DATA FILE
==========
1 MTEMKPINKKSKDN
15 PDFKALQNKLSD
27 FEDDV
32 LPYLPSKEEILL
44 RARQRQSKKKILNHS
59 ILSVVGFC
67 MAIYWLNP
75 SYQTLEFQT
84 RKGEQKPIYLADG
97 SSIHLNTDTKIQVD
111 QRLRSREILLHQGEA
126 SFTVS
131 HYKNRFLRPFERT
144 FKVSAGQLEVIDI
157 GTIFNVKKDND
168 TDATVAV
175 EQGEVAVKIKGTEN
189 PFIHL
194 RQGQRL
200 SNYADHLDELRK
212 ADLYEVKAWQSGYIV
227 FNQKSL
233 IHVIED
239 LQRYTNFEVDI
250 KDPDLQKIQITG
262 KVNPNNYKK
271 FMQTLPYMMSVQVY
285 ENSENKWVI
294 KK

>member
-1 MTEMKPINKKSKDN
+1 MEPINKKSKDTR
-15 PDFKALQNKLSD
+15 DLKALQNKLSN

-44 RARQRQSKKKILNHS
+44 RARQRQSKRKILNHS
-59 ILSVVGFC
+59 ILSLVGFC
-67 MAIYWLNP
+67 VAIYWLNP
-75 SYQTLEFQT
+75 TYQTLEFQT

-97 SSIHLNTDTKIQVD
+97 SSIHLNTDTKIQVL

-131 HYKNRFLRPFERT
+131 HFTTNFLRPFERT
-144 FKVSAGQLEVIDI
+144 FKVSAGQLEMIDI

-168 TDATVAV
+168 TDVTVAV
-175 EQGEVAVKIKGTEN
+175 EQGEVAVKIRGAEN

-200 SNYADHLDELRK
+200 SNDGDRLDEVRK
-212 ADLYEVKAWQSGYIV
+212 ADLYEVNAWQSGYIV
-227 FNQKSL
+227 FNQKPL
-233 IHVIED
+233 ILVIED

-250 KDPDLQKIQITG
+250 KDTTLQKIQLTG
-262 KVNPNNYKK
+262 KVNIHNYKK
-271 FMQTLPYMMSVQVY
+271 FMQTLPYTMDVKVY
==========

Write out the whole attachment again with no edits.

1 MTEMKPINKKSKDN
15 PDFKALQNKLSD
27 FEDDV
32 LPYLPSKEEILL
44 RARQRQSKKKILNHS
59 ILSVVGFC
67 MAIYWLNP
75 SYQTLEFQT
84 RKGEQKPIYLADG
97 SSIHLNTDTKIQVD
111 QRLRSREILLHQGEA
126 SFTVS
131 HYKNRFLRPFERT
144 FKVSAGQLEVIDI
157 GTIFNVKKDND
168 TDATVAV
175 EQGEVAVKIKGTEN
189 PFIHL
194 RQGQRL
200 SNYADHLDELRK
212 ADLYEVKAWQSGYIV
227 FNQKSL
233 IHVIED
239 LQRYTNFEVDI
250 KDPDLQKIQITG
262 KVNPNNYKK
271 FMQTLPYMMSVQVY
285 ENSENKWVI
294 KK

>member
-1 MTEMKPINKKSKDN
+1 MEPINKKSKDTR
-15 PDFKALQNKLSD
+15 DLKALQNKLSN

-44 RARQRQSKKKILNHS
+44 RARQRQSKRKILNHS
-59 ILSVVGFC
+59 ILSLVGFC
-67 MAIYWLNP
+67 VAIYWLNP
-75 SYQTLEFQT
+75 TYQTLEFQT

-97 SSIHLNTDTKIQVD
+97 SSIHLNTDTKIQVL

-131 HYKNRFLRPFERT
+131 HFTTNFLRPFERT
-144 FKVSAGQLEVIDI
+144 FKVSAGQLEMIDI

-168 TDATVAV
+168 TDVTVAV
-175 EQGEVAVKIKGTEN
+175 EQGEVAVKIRGAEN

-200 SNYADHLDELRK
+200 SNDGDRLDEVRK
-212 ADLYEVKAWQSGYIV
+212 ADLYEVNAWQSGYIV
-227 FNQKSL
+227 FNQKPL
-233 IHVIED
+233 ILVIED

-250 KDPDLQKIQITG
+250 KDTTLQKIQLTG
-262 KVNPNNYKK
+262 KVNIHNYKK
-271 FMQTLPYMMSVQVY
+271 FMQTLPYTMDVKVY